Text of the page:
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Broken Collarbone (Clavicle Fracture)

Medically reviewed by: Melanie L. Pitone, MD

What Is a Broken Collarbone?

The collarbone (also called the clavicle) is the bone that connects the breastbone to the shoulder. A broken collarbone, also called a clavicle fracture, is when this bone breaks.

How Do Broken Collarbones Happen?

Kids can get a collarbone fracture by falling hard on a shoulder or an outstretched arm, or if their shoulder hits against something or someone (for example, while playing contact sports).

What Are the Signs & Symptoms of a Broken Collarbone?

Someone who breaks a collarbone might have:

  • pain over the collarbone
  • trouble moving or lifting the arm or shoulder on that side
  • swelling, tenderness, and bruising along the collarbone
  • skin sticking up or "tenting" above the break

How Is a Broken Collarbone Diagnosed?

To diagnose a collarbone fracture, health care providers ask about how the injury happened, do an exam, and order X-rays.

How Is a Broken Collarbone Treated?

Most broken collarbones heal with a sling and some rest. Sometimes kids might use a shoulder immobilizer instead of a sling. A shoulder immobilizer is like a sling, but also has a strap that goes around the waist. Ice and pain medicine help with pain and swelling. As your child starts feeling better, your health care provider may recommend some exercises or physical therapy to help improve strength.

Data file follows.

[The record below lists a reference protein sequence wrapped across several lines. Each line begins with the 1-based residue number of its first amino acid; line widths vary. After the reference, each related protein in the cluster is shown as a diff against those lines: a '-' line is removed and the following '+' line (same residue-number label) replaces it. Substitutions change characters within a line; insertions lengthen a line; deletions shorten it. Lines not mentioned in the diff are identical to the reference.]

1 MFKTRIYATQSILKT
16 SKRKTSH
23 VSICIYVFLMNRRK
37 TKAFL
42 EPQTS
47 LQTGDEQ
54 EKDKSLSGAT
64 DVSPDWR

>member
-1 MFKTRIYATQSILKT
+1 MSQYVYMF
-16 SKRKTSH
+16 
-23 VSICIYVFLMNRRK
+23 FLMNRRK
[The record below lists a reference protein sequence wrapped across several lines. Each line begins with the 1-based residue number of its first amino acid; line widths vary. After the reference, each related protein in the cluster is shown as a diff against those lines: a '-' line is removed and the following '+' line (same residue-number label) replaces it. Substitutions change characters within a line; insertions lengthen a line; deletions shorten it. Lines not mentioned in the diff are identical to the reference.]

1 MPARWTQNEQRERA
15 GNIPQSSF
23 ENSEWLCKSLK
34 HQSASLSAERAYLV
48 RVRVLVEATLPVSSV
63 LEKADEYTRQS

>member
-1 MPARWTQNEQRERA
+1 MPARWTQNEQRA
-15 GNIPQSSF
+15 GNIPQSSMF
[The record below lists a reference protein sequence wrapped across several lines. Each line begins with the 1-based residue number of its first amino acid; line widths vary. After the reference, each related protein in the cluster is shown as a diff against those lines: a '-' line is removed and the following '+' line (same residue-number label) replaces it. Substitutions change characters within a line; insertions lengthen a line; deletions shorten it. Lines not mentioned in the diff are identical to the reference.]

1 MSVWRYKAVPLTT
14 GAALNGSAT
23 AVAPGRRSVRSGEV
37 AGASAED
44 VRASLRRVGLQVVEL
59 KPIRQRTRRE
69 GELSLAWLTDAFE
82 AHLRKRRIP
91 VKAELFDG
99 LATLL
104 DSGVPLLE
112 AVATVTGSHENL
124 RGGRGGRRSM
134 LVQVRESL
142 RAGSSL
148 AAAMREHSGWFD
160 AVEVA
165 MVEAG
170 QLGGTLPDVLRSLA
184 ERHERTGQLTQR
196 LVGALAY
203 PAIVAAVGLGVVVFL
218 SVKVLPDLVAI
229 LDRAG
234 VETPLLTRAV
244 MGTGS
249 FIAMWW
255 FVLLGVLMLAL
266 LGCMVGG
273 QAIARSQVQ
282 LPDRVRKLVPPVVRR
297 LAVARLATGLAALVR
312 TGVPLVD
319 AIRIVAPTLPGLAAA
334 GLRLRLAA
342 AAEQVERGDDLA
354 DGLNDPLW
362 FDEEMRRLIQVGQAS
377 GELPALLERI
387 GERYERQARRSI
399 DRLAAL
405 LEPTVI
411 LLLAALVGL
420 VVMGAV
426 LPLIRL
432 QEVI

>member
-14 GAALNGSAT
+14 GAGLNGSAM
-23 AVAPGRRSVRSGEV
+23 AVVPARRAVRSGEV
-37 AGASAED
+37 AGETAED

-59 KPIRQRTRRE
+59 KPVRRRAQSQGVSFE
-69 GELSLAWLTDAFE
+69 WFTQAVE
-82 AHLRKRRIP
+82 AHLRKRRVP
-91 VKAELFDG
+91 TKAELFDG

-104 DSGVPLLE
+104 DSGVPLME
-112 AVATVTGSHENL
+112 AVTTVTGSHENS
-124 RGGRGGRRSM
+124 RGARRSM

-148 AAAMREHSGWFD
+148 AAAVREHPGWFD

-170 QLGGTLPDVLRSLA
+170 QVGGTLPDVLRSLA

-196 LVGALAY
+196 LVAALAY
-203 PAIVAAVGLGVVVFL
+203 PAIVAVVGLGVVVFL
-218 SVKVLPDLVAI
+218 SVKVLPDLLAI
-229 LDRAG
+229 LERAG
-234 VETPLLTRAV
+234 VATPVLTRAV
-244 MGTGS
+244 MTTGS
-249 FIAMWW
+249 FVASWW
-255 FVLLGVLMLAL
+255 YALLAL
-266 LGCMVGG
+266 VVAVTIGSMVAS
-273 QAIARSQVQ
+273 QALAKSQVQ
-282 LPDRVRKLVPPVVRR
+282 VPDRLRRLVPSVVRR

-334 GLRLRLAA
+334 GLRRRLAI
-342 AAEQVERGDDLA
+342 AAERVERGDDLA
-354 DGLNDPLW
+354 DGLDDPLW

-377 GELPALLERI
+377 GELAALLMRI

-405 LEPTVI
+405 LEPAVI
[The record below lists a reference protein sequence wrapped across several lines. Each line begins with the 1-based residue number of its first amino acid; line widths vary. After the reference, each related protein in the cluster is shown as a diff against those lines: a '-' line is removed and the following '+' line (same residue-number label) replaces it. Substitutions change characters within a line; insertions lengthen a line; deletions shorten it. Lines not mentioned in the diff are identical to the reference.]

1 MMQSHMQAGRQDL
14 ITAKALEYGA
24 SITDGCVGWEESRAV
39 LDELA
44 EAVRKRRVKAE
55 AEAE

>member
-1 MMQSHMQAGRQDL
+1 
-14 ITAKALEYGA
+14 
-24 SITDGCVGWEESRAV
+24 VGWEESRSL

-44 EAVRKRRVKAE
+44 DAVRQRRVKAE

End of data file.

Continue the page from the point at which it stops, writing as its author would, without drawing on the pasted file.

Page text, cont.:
Call your health care provider if your child has pain or swelling that gets worse.

Will the Collarbone Heal Straight?

Even if the broken bones aren't perfectly lined up, the body usually can make them straight again. That's because the collarbone has a thick periosteum (outer liner on the bone). The collarbone periosteum doesn't usually break, so it acts like a sleeve to hold the bone together while it heals. Rarely, the doctor might recommend surgery if the broken bones are very out of line.

Sometimes, there's a bump where the bone broke. In kids who are still growing, the bump tends to get smaller and go away within a year. Sometimes the bump doesn't fully go away. But it doesn't hurt or cause other problems with the arm or shoulder.

When Can My Child Go Back to Sports?

Your health care provider will see your child again and let you know when it's OK to go back to sports. This is usually when:

  • There's no pain when the health care provider presses on the collarbone.
  • Shoulder strength is normal.
  • Your child can move and use the arm and shoulder without pain.

In general, kids can go back to noncontact sports (such as running or swimming) in about 6 weeks and contact sports (such as football, lacrosse, and hockey) in 8–12 weeks.

What Else Should I Know?

Most broken collarbones heal quickly and completely. Within a few months, kids usually can do everything they did before the injury.

Medically reviewed by: Melanie L. Pitone, MD
Date reviewed: January 2024